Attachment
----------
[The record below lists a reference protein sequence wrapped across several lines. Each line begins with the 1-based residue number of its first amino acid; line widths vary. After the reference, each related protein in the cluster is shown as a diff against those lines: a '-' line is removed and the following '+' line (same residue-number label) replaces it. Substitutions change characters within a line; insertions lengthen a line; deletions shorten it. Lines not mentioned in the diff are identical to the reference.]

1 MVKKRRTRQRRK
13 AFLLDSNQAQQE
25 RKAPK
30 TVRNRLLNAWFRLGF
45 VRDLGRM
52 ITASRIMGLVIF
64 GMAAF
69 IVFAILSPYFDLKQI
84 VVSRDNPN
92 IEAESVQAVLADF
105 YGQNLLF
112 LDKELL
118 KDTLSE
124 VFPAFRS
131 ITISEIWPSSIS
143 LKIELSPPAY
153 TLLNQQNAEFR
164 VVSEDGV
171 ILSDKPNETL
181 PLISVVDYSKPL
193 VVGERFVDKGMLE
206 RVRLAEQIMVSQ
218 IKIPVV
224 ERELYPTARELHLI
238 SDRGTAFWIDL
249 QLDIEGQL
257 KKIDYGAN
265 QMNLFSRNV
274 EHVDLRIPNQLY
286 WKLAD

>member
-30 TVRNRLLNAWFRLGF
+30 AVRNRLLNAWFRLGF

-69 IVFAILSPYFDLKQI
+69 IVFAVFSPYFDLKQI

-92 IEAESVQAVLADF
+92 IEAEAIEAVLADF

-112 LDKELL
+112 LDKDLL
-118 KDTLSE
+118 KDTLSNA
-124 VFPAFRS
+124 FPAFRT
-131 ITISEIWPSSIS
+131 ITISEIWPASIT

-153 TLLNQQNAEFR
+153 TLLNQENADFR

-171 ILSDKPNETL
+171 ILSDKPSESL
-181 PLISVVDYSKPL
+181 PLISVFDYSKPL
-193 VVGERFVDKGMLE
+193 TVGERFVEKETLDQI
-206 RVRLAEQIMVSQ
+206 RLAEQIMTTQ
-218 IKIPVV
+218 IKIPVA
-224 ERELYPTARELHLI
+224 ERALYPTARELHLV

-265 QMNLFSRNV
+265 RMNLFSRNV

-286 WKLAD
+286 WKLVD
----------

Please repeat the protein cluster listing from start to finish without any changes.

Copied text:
[The record below lists a reference protein sequence wrapped across several lines. Each line begins with the 1-based residue number of its first amino acid; line widths vary. After the reference, each related protein in the cluster is shown as a diff against those lines: a '-' line is removed and the following '+' line (same residue-number label) replaces it. Substitutions change characters within a line; insertions lengthen a line; deletions shorten it. Lines not mentioned in the diff are identical to the reference.]

1 MVKKRRTRQRRK
13 AFLLDSNQAQQE
25 RKAPK
30 TVRNRLLNAWFRLGF
45 VRDLGRM
52 ITASRIMGLVIF
64 GMAAF
69 IVFAILSPYFDLKQI
84 VVSRDNPN
92 IEAESVQAVLADF
105 YGQNLLF
112 LDKELL
118 KDTLSE
124 VFPAFRS
131 ITISEIWPSSIS
143 LKIELSPPAY
153 TLLNQQNAEFR
164 VVSEDGV
171 ILSDKPNETL
181 PLISVVDYSKPL
193 VVGERFVDKGMLE
206 RVRLAEQIMVSQ
218 IKIPVV
224 ERELYPTARELHLI
238 SDRGTAFWIDL
249 QLDIEGQL
257 KKIDYGAN
265 QMNLFSRNV
274 EHVDLRIPNQLY
286 WKLAD

>member
-30 TVRNRLLNAWFRLGF
+30 AVRNRLLNAWFRLGF

-69 IVFAILSPYFDLKQI
+69 IVFAVFSPYFDLKQI

-92 IEAESVQAVLADF
+92 IEAEAIEAVLADF

-112 LDKELL
+112 LDKDLL
-118 KDTLSE
+118 KDTLSNA
-124 VFPAFRS
+124 FPAFRT
-131 ITISEIWPSSIS
+131 ITISEIWPASIT

-153 TLLNQQNAEFR
+153 TLLNQENADFR

-171 ILSDKPNETL
+171 ILSDKPSESL
-181 PLISVVDYSKPL
+181 PLISVFDYSKPL
-193 VVGERFVDKGMLE
+193 TVGERFVEKETLDQI
-206 RVRLAEQIMVSQ
+206 RLAEQIMTTQ
-218 IKIPVV
+218 IKIPVA
-224 ERELYPTARELHLI
+224 ERALYPTARELHLV

-265 QMNLFSRNV
+265 RMNLFSRNV

-286 WKLAD
+286 WKLVD